Risk stratification by SKY92+ISS outperforms ifish markers t(4;14) and del(17p) in multiple myeloma

Van Vliet M., Kuiper R., Ubels J., Dumee B., Bosman L., Van Beers E., De Best L., Waage A., Zweegman S., Morgan G., Goldschmidt H.

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Background: Multiple Myeloma (MM) is a disease with a heterogeneous genetic makeup across patients, and differing survival. Various prognostic markers have been identified, which may be employed in risk stratified treatment paradigms. A large comparison has unveiled that the combination of SKY92 + ISS is the best prognostic marker for identifying high risk and low risk patients. However, a recurring question is how this marker model relates to the currently established iFISH abnormalities such as t(4;14), and del(17), which have earlier been associated with poor overall survival (OS). Here, we demonstrate that iFISH is outperformed by the SKY92 + ISS marker combination for risk stratification. Aims: To show the prognostic relevance of iFISH markers in perspective of the SKY92 + ISS risk stratification model for prognosis of MM patients. Methods: Four datasets were gathered, HOVON-65/GMMG-HD4 (n=329), HOVON-87/NMSG-18 (n=143), MRC-IX (n=246), and a Czech cohort (EMTAB- 1038, n=66). Pooled, this provided n=559 MM patients for which GEP data, iFISH annotation, Overall Survival (OS), and ISS were available. The pooled dataset was split into three risk strata as previously proposed (Kuiper et al., 2015): SKY92 standard risk (SR) and ISS1 (low risk), SKY92 Standard Risk and ISS2/3 (intermediate risk), SKY92 high risk (HR). Subsequently, each of these three risk strata were further refined into two groups: those that had either iFISH t(4;14) and/or del(17p) characteristics and those without. The Cox proportional Hazards model was applied to those two groups in each of the three strata separately, to calculate hazard ratios and associated p-values. Since groups would become too small, splitting the groups into all possible FISH subgroups was not performed, i.e. positive for both t(4;14) and del(17p), and those positive for one and negative for the other. Results: The four datasets were pooled and then split into three risk strata, providing n=140 low risk (25.0%, SKY92 SR and ISS1), n=289 intermediate risk (51.7%, SKY92 SR and ISS2/3), and n=130 high risk (23.3%, SKY92 HR) MM patients, see Figure 1A. Out of the 140 low risk patients 28 (20%) had a t(4;14) and/or del17, whose survival was equivalent to those without iFISH aberrations (HR=2.4, p=0.054, see Figure 1B). Moreover, their survival was much longer than those in the SKY92 HR group, signifying that they would be at risk for overtreatment when iFISH would be used for risk stratification. Similarly, 55 (19%) out of 289 intermediate risk patients were found to harbor either iFISH t(4;14) or del(17p), but with no impact on their survival (hazard ratio=1.3, p=0.17, see Figure 1C). Finally, the group of SKY92 high risk patients were clearly overrepresented for t(4;14) and del(17p), with 65 out of 130 cases (50%). However, those 50% of patients that did not bear a t(4;14) and/or del(17p) aberration (i.e. non high risk by iFISH) had the same poor OS as those with them (hazard ratio=1.0, p=0.82, see Figure 1D). As a consequence, applying the current prognostic models using iFISH, those 50% HR patients not detected by iFISH would be at risk of undertreatment. (Figure presented) Summary/Conclusions: Risk stratification based on SKY92 and ISS is a powerful tool to identify both high risk MM patients and low risk MM patients. Patients identified to be iFISH t(4;14) and/or del(17p) are only high risk when they co-occur with SKY92 HR. Moreover, when they are SKY92 SR, their prognosis is better defined by their ISS stage.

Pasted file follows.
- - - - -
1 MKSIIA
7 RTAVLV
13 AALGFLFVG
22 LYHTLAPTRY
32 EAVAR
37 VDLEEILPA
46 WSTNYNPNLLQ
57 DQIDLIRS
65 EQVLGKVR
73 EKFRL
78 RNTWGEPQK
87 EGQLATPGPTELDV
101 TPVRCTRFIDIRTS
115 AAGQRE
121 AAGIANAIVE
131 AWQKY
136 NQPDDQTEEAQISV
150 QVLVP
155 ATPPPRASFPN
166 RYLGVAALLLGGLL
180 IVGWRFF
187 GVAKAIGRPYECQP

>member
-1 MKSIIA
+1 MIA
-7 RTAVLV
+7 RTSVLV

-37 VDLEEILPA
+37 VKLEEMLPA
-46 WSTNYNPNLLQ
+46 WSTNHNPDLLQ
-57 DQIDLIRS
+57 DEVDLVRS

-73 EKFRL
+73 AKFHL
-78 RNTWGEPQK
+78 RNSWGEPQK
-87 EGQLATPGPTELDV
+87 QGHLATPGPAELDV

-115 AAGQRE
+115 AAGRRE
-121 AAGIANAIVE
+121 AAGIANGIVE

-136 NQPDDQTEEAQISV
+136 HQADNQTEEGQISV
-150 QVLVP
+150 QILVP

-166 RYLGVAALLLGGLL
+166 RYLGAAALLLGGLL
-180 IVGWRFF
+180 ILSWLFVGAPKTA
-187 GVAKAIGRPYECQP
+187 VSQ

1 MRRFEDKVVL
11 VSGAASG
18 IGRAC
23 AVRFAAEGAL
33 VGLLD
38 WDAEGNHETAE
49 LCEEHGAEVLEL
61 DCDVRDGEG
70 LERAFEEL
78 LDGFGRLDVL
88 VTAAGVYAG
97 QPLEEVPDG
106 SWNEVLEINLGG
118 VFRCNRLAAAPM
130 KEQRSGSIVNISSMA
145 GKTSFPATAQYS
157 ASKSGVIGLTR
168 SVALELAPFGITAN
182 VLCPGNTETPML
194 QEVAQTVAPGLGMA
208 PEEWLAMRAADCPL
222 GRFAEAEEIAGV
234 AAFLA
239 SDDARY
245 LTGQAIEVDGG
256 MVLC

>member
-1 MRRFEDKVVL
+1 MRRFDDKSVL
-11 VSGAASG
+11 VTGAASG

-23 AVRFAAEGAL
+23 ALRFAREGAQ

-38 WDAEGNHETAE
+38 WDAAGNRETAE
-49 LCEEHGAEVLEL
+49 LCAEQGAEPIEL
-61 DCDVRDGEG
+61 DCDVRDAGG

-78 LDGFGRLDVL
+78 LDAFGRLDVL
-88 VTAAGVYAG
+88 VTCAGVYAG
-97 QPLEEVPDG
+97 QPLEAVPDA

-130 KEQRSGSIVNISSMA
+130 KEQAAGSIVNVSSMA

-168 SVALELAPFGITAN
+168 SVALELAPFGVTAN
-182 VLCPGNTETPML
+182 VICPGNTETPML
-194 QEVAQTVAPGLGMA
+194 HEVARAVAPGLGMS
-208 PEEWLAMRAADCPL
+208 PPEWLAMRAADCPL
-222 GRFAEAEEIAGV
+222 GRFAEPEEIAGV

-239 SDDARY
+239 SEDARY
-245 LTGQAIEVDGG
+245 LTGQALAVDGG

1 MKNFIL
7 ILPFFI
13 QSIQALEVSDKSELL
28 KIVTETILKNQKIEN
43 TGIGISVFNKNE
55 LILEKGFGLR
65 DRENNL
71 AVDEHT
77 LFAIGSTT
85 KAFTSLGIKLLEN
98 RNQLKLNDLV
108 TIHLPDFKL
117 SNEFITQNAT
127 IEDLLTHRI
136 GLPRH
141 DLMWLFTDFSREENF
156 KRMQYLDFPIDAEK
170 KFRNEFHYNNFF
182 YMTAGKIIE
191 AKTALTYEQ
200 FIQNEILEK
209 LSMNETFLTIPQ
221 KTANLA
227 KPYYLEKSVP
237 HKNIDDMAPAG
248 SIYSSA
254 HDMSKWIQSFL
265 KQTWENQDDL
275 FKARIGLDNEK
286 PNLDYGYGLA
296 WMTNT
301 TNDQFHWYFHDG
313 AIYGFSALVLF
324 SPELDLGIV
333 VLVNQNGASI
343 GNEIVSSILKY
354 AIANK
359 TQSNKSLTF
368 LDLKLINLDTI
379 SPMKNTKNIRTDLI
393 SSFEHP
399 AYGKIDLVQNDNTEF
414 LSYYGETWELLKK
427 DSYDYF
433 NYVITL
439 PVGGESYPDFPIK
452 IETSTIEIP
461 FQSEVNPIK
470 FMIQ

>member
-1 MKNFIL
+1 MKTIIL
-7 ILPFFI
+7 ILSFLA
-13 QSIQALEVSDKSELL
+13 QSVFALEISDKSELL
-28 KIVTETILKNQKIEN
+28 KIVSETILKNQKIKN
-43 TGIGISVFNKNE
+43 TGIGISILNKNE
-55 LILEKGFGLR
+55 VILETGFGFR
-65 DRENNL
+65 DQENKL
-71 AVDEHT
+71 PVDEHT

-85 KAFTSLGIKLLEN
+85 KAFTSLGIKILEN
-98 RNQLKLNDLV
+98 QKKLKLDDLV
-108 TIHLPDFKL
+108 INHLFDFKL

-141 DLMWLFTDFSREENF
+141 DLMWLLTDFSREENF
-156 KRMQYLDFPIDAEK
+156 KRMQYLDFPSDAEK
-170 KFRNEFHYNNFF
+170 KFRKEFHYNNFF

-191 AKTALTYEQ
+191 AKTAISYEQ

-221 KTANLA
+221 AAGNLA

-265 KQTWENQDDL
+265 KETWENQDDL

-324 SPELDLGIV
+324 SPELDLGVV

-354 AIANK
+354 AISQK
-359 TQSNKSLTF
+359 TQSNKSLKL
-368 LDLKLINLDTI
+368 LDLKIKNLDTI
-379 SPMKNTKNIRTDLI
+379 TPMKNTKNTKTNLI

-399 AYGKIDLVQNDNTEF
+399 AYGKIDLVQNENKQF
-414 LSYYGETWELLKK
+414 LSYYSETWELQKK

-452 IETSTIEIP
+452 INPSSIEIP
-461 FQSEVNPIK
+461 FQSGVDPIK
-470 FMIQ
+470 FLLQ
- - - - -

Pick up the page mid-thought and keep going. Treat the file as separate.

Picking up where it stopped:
Original languageEnglish
Pages (from-to)86
Number of pages1
Issue numberSupplement 1
Publication statusPublished - 2016

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